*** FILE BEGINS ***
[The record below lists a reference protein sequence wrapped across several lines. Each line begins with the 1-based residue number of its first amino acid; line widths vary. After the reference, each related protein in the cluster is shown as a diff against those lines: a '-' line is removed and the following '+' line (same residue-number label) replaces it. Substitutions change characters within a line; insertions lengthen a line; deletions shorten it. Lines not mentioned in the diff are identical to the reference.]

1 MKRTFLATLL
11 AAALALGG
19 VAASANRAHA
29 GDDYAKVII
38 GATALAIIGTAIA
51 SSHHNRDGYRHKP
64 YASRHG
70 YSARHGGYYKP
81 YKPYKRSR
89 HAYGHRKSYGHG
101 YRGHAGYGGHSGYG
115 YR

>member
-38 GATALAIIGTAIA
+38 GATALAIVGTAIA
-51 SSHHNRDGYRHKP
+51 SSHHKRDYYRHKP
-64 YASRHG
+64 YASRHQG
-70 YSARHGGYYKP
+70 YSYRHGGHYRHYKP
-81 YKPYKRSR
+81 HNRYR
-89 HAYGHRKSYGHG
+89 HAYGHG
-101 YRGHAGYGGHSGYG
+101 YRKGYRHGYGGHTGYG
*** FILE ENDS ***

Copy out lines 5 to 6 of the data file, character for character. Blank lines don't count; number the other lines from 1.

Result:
29 GDDYAKVII
38 GATALAIIGTAIA